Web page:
Recently, 21 faculty and administrators spent two weeks in China participating in a study seminar to better understand the nation’s 1.3 billion people.
“China is significant for a number of reasons,” said Dr. Danny Damron, director of the International Center. “[It has] the largest population, [the] largest middle class, [is the] number one destination for foreign investment, number one exporter to the U.S., largest consumer of steel, fourth largest economy – predicted to surpass Japan in five years [and the] U.S. in 15 years – and it is predicted that in 2040, the Chinese economy will reach $123 trillion, or nearly 3 times the economic output of the entire globe in 2000.”
This year marks the first for the Global Spotlight Program. The program was started by the International Center, whose goal is to help students become more internationally aware and “globally competent” citizens. This year, the global spotlight is China.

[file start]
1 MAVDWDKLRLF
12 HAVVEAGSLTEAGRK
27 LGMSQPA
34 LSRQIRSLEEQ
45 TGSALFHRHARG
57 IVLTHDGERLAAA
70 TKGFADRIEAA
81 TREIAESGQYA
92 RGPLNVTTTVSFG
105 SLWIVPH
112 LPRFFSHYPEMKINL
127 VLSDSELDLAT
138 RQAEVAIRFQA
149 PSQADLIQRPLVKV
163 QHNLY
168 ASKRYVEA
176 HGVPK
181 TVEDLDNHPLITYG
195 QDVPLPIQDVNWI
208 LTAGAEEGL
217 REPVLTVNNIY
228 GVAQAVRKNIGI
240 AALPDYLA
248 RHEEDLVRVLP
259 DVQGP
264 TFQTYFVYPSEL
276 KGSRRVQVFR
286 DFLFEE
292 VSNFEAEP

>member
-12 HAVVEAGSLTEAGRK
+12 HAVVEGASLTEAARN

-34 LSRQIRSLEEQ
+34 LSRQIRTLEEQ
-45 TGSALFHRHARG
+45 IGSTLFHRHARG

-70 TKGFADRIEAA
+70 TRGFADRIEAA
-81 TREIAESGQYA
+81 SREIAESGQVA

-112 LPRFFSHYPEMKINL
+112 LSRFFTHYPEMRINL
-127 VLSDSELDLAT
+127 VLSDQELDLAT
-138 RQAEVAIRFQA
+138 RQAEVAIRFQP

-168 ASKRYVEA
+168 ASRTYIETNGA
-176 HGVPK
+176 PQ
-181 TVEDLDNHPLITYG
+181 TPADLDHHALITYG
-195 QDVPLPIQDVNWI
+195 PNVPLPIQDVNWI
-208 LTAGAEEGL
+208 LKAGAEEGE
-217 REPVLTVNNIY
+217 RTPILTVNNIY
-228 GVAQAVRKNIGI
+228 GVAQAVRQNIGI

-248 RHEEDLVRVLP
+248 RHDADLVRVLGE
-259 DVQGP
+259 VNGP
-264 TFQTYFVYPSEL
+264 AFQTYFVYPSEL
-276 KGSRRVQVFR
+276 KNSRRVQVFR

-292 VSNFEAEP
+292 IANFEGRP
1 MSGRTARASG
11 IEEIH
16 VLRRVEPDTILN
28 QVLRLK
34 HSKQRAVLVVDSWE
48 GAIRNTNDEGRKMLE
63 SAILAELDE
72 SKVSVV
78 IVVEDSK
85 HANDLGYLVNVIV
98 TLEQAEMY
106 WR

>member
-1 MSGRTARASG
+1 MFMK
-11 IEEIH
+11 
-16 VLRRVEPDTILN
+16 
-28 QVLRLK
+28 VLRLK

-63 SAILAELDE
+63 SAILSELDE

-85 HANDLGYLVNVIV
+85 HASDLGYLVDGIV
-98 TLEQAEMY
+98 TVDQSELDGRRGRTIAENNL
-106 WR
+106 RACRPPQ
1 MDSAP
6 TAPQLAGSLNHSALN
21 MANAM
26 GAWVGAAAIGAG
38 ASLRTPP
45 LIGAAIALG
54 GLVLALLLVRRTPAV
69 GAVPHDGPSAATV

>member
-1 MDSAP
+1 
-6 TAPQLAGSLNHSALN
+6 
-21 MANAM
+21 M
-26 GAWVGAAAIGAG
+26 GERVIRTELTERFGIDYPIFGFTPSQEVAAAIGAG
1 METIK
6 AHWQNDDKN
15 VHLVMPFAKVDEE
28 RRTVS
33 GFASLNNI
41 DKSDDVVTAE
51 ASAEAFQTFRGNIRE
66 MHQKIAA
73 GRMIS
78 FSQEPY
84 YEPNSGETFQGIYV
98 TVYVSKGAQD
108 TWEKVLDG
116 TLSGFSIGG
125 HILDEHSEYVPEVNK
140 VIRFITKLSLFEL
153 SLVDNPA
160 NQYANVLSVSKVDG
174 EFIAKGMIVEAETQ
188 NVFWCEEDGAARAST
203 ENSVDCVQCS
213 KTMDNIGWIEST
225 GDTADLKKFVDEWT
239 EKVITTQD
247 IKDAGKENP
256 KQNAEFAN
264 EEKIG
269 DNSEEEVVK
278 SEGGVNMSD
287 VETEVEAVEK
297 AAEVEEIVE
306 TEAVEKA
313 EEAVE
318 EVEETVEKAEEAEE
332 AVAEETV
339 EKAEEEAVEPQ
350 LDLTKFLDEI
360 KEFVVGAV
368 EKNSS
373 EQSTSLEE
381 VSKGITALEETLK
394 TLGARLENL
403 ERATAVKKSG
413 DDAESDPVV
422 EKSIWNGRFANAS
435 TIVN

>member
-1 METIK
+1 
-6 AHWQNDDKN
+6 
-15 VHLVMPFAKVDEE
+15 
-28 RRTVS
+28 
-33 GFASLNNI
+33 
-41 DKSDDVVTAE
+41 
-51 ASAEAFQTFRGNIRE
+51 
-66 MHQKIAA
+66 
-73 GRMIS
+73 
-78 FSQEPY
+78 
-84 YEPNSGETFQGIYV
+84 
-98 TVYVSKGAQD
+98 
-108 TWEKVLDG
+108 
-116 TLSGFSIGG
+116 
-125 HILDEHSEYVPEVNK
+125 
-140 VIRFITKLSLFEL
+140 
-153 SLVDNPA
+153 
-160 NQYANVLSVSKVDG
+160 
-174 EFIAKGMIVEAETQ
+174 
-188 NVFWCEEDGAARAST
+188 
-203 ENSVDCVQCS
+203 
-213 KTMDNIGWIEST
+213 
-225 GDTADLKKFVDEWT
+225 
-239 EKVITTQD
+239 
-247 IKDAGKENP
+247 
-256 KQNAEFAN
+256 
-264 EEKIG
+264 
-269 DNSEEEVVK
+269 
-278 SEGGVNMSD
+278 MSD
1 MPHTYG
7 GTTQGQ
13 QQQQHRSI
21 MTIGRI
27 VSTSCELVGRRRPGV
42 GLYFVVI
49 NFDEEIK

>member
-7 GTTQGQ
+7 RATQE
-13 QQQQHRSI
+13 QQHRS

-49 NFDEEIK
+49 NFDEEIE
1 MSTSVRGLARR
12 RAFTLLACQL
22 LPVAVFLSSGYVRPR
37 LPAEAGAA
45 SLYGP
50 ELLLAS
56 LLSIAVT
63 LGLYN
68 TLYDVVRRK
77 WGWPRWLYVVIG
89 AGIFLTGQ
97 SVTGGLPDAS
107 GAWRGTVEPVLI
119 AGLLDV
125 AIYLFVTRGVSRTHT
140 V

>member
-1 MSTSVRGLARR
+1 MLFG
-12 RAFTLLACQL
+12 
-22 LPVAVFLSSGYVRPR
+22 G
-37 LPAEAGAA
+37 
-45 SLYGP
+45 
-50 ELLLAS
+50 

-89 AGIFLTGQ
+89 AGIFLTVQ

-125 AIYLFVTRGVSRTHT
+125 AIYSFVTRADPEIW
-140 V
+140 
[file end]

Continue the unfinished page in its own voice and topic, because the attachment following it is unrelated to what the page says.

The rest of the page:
This program is being funded by the International Center with additional contributions by each of the university’s schools. The faculty and administrators who went to the seminar in China represented all seven schools. They were given the opportunity to visit various universities, as well as visit some of the more popular tourist areas.
“The College of Education probably received the most tangible benefits from the trip,” Damron said. “They visited 6 different schools in preparation for a May 2011 international teaching experience for their student teachers. The connections and discussions will impact the curriculum in the college and the experiences students will have as a result of that trip.
“The College of Technology and Computing also made connections with Qinghai University. They are currently on a follow-up trip to Qinghai province to explore student and faculty exchange possibilities and study abroad opportunities.”
According to the International Center’s web page, they hope that “through participation in program events, faculty, students and community guests will break down stereotypes, connect across cultures and develop the habits of mind [that are] appropriate for global understanding.”